Unfair treatment at work can, unfortunately, be a common occurrence. While always annoying, the treatment can sometimes rise to such an egregious level that an employee feels justified in filing a lawsuit against the employer; especially if the aggrieved employee feels that there are racially motivated variances in treatment. As with all cases, however, the evidence is the key that unlocks the door to a successful lawsuit. For Rosie Washington, a former employee of the Louisiana State Penitentiary, an employment discrimination case devoid of evidence kept her victory behind locked doors.
Mrs. Washington was a licensed practical nurse for the Louisiana State Penitentiary from 2001 to 2011. Mrs. Washington claimed that she began to suffer racial discrimination in 2008 after she refused to switch from the night shift to the day shift to accommodate a white couple who wanted to work together. After Mrs. Washington refused to switch shifts, she was disciplined three times and three Employee Violation Reports were created to document the disciplinary action. Mrs. Washington cited the disciplinary action and reports as evidence of racial discrimination along with instances where her leave requests were denied while others leave request was granted and where her absences from work were over counted. She also claimed that she was disciplined more harshly than white employees for the same conduct and that she was fired because of her race. In 2011, Mrs. Washington sued multiple defendants including the state of Louisiana, the Department of Public Safety and Corrections, the Louisiana State Penitentiary, and several other state actors for employment discrimination pursuant to Title VII of the Civil Rights Act. Mrs. Washington also sought an injunction to prohibit the penitentiary from firing her.
Following the dismissal of the non-Title VII claims by the United States District Court for the Middle District of Louisiana, the case proceeded for almost two years. During that two-year period, no pre-trial preparations or discovery occurred. Subsequently, the employment relationship between Mrs. Washington and the penitentiary ended in a manner that was unclear on the record. There being no evidence in support of Mrs. Washington’s claims, the defendants filed a motion for summary judgment. A human resources manager for the Louisiana Department of Corrections submitted an affidavit with the motion for summary judgment supporting that no discrimination occurred. As the record was devoid of any other evidence, the District Court granted the summary judgment motion and Mrs. Washington appealed.
On Appeal, the United States Court of Appeals for the Fifth Circuit affirmed the District Court. A court will grant a motion for summary judgment if the party that moves for the judgment shows that there is no genuine dispute as to a material fact thereby showing that they are entitled to judgment as a matter of law. See Lawyers Title Ins. Corp. v. Doubletree Partners, L.P., 739 F.3d 848 (5th Cir. 2014). Signed pleadings do not provide the necessary support to withstand a motion for summary judgment. See Tebo v. Tebo, 550 F.3d 492 (5th Cir. 2008). When reviewing a motion for injunctive relief the reviewing court looks to see if the lower court abused its discretion in making its ruling.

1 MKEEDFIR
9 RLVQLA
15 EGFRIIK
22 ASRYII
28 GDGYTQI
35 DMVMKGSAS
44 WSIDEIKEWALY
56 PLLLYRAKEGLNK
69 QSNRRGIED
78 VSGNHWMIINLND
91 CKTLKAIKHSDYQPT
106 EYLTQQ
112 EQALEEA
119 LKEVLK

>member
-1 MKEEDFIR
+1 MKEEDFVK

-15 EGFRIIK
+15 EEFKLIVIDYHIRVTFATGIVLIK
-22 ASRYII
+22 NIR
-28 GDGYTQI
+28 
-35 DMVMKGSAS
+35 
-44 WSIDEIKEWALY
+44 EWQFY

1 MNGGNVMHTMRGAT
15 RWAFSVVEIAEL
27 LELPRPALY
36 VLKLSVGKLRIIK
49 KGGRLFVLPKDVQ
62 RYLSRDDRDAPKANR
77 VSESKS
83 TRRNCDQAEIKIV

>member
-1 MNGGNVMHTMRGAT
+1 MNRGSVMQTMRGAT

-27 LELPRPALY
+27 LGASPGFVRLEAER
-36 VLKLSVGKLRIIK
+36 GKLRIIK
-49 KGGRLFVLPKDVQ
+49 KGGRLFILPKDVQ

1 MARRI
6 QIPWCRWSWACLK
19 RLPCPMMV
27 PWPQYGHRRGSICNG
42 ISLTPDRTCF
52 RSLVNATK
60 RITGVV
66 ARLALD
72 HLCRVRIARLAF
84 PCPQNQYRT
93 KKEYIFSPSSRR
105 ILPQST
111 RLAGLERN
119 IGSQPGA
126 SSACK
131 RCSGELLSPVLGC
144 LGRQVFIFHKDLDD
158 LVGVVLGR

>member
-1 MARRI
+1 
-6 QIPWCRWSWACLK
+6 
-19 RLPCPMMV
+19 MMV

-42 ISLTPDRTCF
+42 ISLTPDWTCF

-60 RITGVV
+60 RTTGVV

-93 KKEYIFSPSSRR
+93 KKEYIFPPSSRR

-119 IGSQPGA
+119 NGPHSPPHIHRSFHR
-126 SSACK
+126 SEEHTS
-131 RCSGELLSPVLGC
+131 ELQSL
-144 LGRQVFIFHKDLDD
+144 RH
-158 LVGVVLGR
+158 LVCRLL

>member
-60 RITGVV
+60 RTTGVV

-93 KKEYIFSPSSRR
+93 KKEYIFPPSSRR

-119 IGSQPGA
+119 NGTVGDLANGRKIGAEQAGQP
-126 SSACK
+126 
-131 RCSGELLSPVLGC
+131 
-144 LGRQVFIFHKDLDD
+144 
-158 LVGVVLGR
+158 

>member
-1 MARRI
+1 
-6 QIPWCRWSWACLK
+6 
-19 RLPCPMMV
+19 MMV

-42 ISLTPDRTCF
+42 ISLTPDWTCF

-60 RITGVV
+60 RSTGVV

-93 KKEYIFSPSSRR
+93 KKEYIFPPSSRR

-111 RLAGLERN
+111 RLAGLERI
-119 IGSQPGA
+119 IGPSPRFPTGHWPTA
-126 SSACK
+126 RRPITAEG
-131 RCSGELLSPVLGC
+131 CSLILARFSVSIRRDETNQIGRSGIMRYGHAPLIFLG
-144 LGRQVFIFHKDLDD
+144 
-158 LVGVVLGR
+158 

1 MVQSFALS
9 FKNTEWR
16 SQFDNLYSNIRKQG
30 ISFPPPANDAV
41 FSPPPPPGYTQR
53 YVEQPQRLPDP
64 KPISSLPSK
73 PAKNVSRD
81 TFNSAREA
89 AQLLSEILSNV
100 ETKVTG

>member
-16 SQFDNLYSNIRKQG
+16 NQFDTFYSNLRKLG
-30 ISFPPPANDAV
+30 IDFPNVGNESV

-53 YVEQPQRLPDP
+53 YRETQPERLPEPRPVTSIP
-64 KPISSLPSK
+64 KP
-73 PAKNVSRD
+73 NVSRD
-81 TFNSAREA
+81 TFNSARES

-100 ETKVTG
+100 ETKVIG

The Fifth Circuit reviewed the evidence anew and found that there was insufficient evidence to support Mrs. Washington’s claims. The only evidence provided by any party was the affidavit submitted by the defendants which showed that Mrs. Washington was not treated differently based on her race. Lack of evidence supporting the discrimination allegations required the Fifth Circuit to affirm the District Court’s ruling. The Fifth Circuit also affirmed the district court’s dismissal of Mrs. Washington’s motion for injunctive relief to prohibit the penitentiary from firing her reasoning that the District Court did not abuse its discretion as the motion became moot once the employment relationship between Mrs. Washington and the Penitentiary ended.
An employment discrimination lawsuit is an option when one feels that they are a victim of employment discrimination. However without evidence proving employment discrimination will be nearly impossible. In this case, it seems Mrs. Washington or her attorneys did little to collect the necessary evidence for a successful case. A good lawyer will work hard to find the necessary evidence to support discrimination claims and be able to further advise their clients if such evidence does not exist.
Additional Sources: SHELDON WASHINGTON VERSUS STATE OF LOUISIANA ET AL.
Written by Berniard Law Firm Blog Writer: Kassandra Armstrong
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